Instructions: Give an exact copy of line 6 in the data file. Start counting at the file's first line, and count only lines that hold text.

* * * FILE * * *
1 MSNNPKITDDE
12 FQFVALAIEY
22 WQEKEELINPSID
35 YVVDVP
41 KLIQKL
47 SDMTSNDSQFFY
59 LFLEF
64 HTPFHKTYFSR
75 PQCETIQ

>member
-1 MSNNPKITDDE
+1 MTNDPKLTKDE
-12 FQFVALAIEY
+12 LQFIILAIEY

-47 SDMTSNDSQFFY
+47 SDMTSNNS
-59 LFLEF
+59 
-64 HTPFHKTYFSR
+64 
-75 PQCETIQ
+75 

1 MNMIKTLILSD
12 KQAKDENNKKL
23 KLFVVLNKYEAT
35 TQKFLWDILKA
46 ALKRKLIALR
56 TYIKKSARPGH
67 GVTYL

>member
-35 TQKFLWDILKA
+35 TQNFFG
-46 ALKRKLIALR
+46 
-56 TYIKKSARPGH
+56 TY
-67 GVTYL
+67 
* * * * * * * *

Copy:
47 SDMTSNDSQFFY